Crash


Rat-A-Tat
By Joesoft
Spectrum 48K/128K/+2/+3

 
Published in Crash #1

Rat-A-Tat

I'm sure on a lot of flights across the world, there will be a rat or two that managed to sneak aboard and hide in the cargo hold, eager to bag themselves a free flight somewhere. If theycould read then they may have a clue where they're actually headed rather than it being just pot luck - unless of course they were just after an adventure.

Our protagonist here, Ratty, had always wanted to visit London, so he scurried on board the nearest plane heading for the UK capital, luggage in tow, and started making plans for his visit.

Unfortunately, a rather large storm interrupted proceedings and shook the cargo doors open, leaving Ratty, and his suitcase, falling to the ground.

Rat-A-Tat

Good job he had a parachute. His suitcade unfortunately did not, so it's now down to Ratty to scour the city to look for and collect his belongings. With a hungry belly craving cheese and the usual enemies you find in London (giant worms?), how will he fare in his quest?

Paul Davies

Ratty is quite spritely, moving around pretty smoothly and has a bit of a jump on him which is good, as sometimes there's quite a distance between platforms - these will still require some pixel perfect accuracy though.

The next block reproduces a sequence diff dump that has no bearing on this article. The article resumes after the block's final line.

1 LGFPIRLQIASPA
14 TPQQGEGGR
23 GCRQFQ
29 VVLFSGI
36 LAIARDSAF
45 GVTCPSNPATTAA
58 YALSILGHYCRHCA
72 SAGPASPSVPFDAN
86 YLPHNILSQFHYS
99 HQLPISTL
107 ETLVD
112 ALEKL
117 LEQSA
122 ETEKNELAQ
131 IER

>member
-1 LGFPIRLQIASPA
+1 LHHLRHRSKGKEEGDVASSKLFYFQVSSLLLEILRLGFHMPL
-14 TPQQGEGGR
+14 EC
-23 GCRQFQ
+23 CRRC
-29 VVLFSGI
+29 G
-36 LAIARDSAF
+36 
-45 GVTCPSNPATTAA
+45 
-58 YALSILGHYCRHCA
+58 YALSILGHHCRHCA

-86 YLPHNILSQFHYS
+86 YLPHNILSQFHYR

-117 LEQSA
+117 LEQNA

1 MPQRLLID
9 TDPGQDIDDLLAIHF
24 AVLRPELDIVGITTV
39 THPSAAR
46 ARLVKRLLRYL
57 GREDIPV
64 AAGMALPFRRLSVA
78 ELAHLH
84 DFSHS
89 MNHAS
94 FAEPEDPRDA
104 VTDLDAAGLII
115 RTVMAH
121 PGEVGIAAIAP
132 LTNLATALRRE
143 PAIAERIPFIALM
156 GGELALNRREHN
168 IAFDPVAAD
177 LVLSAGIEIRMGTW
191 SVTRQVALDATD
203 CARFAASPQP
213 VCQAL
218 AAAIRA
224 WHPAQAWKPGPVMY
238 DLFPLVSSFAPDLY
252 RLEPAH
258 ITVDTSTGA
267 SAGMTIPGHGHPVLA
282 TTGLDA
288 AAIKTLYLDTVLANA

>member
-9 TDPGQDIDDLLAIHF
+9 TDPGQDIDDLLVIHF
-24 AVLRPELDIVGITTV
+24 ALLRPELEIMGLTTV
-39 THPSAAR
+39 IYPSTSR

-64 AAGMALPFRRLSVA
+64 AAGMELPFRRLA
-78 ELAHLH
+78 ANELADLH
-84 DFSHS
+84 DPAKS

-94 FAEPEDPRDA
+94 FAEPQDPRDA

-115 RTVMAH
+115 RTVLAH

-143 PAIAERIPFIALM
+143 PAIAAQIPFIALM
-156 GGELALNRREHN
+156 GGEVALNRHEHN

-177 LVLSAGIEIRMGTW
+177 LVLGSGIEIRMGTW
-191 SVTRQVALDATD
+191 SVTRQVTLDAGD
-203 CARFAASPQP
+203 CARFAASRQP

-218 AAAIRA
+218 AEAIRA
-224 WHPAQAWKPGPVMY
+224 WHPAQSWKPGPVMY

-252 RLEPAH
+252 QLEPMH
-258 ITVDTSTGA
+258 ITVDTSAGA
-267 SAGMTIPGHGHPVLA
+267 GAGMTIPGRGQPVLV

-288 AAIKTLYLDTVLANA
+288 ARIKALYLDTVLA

The one thing you will notice about Rat-A-Tat is that once you move across to the next screen, there's no going back even if you haven't collected your suitcase item from the previous room. This is deliberate, as I'm told that you can end up going back to these screens later on in the game - should you progress far enough. That's me out, then.

Rat-A-Tat

The game itself is a pretty standard platform affair although there are some elements that require expert timing and skill; with enemies moving with various speeds, patterns and occasionally in their multiples, it's definitely a challenge getting to those pieces of cheese and baggage items.

I found some of the rooms took a lot of navigating and timing to get past dropping nasties, flying birds and stamping machines looking to flatten you. The biggest drawback in particular in this area was having to wait a sustained amount of time to make your move, it meant running out of energy and having to start the game all over again.

Comments

Control Keys: Q, W, SPACE.
Joystick: Kempston, Sinclair.
Graphics: Colourful.
Sound: 128K tunes.
General Rating: Frustrating but enjoyable at the same time.

Paul Davies

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